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Tennessee General Law Blog

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Is the Juvenile Criminal System Broken?

The current Tennessee juvenile justice system seems to struggle with violent offenders, but what is the best solution to this problem?

Overall, juvenile crime has gone down over the past decade. But serious crimes have increased, prompting some people to claim that the system needs serious reform.

The violent crime spree began in earnest in 2017. That year, teenagers were connected to two killings, one in Cayce Housing Projects and another one in South Nashville. This year, three juveniles between 12 and 16 years old were arrested for a murder that took place in an apparent botched carjacking. Other violent crimes, including possession of a handgun, trafficking in stolen vehicles, and robbery, were at a five-year high. Many of these offenders are juvenile recidivists.

Not everyone thinks locking up youthful offenders is a good idea. “Those who get locked up usually are the ones least likely to graduate,” observed Davidson County Juvenile Judge Sheila Calloway. “The ones that get locked up are the ones that are more likely to end up in the adult system.” So, “putting more services and resources into every child” might be the answer, she concluded.

Some critics, like former juvenile prosecutor Jim Todd, said mandatory release might be an issue. It is illegal to detain uncharged juveniles overnight, so some children do not experience immediate consequences. “You are not burning your hand on the stove,” he said. “You are not learning that the stove is hot at a very, very early age.”

Is Mandatory Release a Good Idea?

In Tennessee, most prisoners must be arraigned within 72 hours. That is not very long to stay in jail. Furthermore, the Eighth Amendment requires reasonable bail in criminal cases. So, all but the most violent offenders are usually entitled to release, and they are entitled to bail terms that they can meet.

There is a problem with changing the mandatory release law. Courts have made it clear that it is illegal to house juvenile and adult defendants in the same area. Local jails would need massive physical upgrades to comply with these requirements. Are Coffee County taxpayers willing to foot the bill for these improvements?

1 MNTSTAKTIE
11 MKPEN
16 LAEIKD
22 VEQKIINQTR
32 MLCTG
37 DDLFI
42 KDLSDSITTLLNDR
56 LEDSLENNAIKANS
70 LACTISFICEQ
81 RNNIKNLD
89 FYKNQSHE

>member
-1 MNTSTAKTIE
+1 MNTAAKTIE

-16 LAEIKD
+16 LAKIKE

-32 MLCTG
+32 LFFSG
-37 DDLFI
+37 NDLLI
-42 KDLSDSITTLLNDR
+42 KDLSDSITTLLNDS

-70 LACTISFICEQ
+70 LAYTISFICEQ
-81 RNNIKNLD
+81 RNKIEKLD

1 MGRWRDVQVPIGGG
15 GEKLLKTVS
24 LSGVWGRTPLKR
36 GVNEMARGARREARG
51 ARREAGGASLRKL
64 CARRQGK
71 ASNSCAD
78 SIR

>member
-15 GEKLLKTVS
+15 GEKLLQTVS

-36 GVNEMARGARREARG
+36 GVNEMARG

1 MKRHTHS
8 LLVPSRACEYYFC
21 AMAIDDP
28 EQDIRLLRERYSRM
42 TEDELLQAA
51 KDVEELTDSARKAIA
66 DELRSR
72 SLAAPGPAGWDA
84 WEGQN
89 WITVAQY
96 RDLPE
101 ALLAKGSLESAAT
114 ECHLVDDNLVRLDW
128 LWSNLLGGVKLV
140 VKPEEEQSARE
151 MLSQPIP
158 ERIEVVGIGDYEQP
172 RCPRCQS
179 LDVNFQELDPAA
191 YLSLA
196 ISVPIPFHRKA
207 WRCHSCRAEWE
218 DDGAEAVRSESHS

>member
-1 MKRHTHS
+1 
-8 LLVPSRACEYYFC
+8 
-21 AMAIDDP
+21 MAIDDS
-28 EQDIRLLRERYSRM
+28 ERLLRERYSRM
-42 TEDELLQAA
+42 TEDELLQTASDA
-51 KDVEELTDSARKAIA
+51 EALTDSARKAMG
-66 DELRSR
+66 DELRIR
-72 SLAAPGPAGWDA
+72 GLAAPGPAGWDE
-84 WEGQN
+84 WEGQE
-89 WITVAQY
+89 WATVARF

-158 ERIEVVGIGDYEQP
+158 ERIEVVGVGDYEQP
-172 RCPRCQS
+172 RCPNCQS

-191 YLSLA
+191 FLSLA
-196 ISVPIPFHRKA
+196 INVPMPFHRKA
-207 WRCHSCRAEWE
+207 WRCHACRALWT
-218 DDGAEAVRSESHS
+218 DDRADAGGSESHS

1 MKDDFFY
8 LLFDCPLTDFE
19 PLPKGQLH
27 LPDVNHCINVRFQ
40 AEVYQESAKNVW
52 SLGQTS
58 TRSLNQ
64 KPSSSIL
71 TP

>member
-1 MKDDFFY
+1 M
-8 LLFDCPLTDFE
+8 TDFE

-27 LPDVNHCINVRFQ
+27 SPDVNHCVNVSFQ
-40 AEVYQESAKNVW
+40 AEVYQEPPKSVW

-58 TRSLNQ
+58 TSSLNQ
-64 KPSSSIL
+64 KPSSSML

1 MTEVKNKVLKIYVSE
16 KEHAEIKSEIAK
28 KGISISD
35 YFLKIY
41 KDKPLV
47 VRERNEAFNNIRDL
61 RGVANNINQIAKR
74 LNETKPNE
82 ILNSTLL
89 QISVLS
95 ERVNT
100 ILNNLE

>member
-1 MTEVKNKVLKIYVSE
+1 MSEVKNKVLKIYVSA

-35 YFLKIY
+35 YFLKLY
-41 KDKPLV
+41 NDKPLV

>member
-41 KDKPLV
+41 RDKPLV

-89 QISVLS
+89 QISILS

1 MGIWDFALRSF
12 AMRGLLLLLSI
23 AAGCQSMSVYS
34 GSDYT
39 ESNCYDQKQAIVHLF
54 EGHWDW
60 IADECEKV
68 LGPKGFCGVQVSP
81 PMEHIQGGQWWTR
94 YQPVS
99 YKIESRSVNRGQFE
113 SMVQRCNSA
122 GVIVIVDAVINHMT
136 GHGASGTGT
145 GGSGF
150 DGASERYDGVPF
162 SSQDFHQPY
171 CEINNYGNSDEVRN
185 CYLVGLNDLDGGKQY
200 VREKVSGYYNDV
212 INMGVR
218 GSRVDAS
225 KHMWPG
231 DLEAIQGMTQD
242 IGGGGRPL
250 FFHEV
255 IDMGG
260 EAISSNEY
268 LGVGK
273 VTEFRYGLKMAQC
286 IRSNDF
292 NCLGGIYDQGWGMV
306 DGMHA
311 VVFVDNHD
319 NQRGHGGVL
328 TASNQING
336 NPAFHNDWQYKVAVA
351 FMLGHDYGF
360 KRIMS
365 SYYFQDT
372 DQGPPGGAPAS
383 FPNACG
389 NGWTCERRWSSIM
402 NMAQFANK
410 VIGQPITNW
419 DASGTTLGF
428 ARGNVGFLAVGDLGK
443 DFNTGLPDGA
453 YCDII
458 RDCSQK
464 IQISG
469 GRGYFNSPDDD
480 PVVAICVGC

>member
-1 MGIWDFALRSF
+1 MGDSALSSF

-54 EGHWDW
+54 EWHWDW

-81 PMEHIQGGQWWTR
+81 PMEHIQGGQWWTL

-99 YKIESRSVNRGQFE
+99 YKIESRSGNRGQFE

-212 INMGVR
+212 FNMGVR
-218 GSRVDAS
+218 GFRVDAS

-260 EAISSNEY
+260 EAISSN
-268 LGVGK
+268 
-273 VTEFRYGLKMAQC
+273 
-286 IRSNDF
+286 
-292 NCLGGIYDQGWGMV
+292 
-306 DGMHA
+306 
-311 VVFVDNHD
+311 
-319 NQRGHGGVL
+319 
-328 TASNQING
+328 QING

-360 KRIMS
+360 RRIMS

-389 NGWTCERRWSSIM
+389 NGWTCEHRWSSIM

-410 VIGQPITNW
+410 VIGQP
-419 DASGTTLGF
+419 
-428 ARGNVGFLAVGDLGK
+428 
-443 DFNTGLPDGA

This is not the first time these questions have come up. Plea bargaining replaced criminal trials as the preferred way to dispose of criminal cases beginning in the 1890s. The country was growing rapidly, and taxpayers did not want to pay for the jails, courts, and other infrastructure necessary to keep up with this growth.

Children and Brain Development

The violent juvenile crime epidemic may not be because of weak laws, lax parenting, or any other such thing. The real reason might be biological.

Have you ever noticed that children sometimes chase wayward balls into busy streets? They do not do that to spite their parents. They behave that way because they do not understand such behavior is dangerous.

Most scientists believe the brain does not fully develop until the mid-20s. And, the risk-reward area of the brain is one of the last ones to develop. Kids carjack people for the same reason they chase balls into the street. They do not see the danger. They only see the reward (the car they take or the ball they retrieve).

In court, this lack of brain development is not a defense to the crime itself. Only a mental disease or defect triggers the insanity defense. However, an undeveloped brain may be mitigating evidence during the punishment phase.

Count on Dedicated Attorneys

From both prosecutors and defense attorneys, juvenile crimes require a special touch. For a free consultation with an experienced criminal defense attorney in Manchester, contact Burch, Morrison, & Stewart. We routinely handle matters in Coffee County and nearby jurisdictions.

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